For this reason, Heidegger argues that presence‑to‑hand is a less fundamental mode of being‑in‑the‑world than readiness‑to‑hand because the latter, through its usage quality, establishes the original meaning of things and the connections these things have with their world. I would not normally, for example, make my cup an object of attention if first of all its "cupness" were not established in the world of everyday usage.
Readiness‑to‑Hand and Presence‑to‑Hand in Kertész's Photographs
Kertész's photographs present portray readiness‑to‑hand through a particular kind of presence‑to‑hand that has an emotional force. Through direct attention evoked by the photograph, the viewer discovers readiness‑to‑hand, which in turn becomes a focus of meaning. In figures 1.2 and 6.1, for example, we see the worlds of the woman and spectators through directed looking‑‑that is, a readiness‑to‑hand. We have a relationship with these worlds much different than if we, in our own everydayness, looked down from our own apartment and watched the woman at the window or the parade spectators. Because these worlds of taken‑for‑grantedness have become objects of attention for us the beholders (as well as, originally, for Kertész) we see them in a new way even as their subject‑matter relates to readiness‑to‑hand.
Before we examine the exact relationship between presence‑to‑hand and readiness‑to‑hand in Kertész's photographs, we must clarify more exactly the nature of presence‑to‑hand evoked by Kertész's work, since it seems different from Heidegger's notion, which emphasizes a cognitive, often disinterested, relationship with the world.
Heidegger makes no claim that his particular kind of presence‑to‑hand and readiness‑to‑hand are the only ways of being in the world.[ix] Considering Heidegger's discussion of presence‑to‑hand in relation to Kertész's work suggests another mode whereby, even as we are separate from the world, we feel it more deeply. In other words, there is a means of objectifying the world through a strand of emotional involvement. Ironically, we become closer to readiness‑to‑hand through a distancing generated by a concernful presence‑to‑hand. Somehow, Kertész's photographs foster both farness and nearness at the same time. Though awareness and presence‑to‑hand, there is a reunion with readiness‑to‑hand in a heightened way.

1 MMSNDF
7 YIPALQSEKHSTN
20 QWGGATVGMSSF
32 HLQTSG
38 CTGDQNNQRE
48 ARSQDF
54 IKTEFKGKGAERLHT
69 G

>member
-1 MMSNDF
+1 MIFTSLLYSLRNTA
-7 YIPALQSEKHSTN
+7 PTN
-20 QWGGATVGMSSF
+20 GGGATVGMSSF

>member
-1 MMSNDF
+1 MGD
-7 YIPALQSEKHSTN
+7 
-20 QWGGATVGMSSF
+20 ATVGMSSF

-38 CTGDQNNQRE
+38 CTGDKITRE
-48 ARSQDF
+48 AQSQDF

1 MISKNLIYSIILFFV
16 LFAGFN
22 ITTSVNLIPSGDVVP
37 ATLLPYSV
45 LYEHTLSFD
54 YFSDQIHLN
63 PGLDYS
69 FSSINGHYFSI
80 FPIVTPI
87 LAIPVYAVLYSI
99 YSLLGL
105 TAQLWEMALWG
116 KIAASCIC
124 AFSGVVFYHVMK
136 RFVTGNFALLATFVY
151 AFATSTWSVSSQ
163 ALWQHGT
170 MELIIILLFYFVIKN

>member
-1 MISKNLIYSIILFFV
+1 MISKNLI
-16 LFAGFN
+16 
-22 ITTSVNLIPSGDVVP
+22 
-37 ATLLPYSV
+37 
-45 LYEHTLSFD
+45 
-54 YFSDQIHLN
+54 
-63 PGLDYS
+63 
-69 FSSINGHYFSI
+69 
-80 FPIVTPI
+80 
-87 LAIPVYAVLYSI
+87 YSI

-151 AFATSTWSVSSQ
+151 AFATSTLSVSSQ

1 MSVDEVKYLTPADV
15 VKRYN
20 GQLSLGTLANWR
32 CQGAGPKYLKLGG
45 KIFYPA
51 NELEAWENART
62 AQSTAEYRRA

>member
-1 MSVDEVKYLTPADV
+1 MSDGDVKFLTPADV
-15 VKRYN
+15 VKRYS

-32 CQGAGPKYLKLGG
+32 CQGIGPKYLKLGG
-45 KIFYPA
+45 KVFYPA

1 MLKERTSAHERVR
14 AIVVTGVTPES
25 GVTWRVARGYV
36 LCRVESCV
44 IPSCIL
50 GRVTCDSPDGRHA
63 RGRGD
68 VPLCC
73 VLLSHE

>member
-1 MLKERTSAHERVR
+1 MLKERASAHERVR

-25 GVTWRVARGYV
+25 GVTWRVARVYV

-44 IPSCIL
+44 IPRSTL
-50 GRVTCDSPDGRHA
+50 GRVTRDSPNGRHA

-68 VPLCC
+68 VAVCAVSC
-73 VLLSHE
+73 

As some aesthetic theories claim, art may concretize emotional experience and therefore be a language of feeling.[x] The artist is touched affectively by a particular thing, event, or situation; this emotional force leads to an art work that may evoke a similar emotional resonance in the beholder. The mode of presence‑to‑hand generated through Kertész's photos involves this emotional strand and joins us with readiness‑to‑hand.
The winter wharf scene (figure 8) is one clear example of this mode of presence‑to‑hand. Our attention moves to the solitary man and we sense a mood of melancholy and solitaire. The bleakness of the weather, the isolated stance of the human figures, their separation in thought and world even though close physically‑‑all help evoke a feeling of blueness and draw us, the beholders, into this emotional sphere as, at the same time, we look on, perhaps relating the scene to a similar moment in our own lives or imagining the inner situation of the man on the wharf. In the same way, we enter the woman's world of plants in the window or the two men's world of intimate conversation. Through these worlds' becoming objects of intellectual and emotional attention, we feel the presence of these worlds and become more attentive to them.
A central dimension of Kertész's photography, therefore, is an affectionate on‑looking that leads to heightened awareness of everydayness. Through looking at worlds of readiness‑to‑hand via an affective mode of presence‑to‑hand, we see those everyday worlds through a field of empathy. Phenomenologically, it can be said that Kertész's photographs promote a special kind of bracketing‑‑a particular way of separating from the lifeworld and seeing it afresh. Kertész shows us that the wonder of the tacit is always present, but we‑‑caught up in our own everydayness and obliviousness‑‑don't normally notice it. Kertész brings this wonderment to our attention, and we feel surprise, pleasure, compassion, or gladness.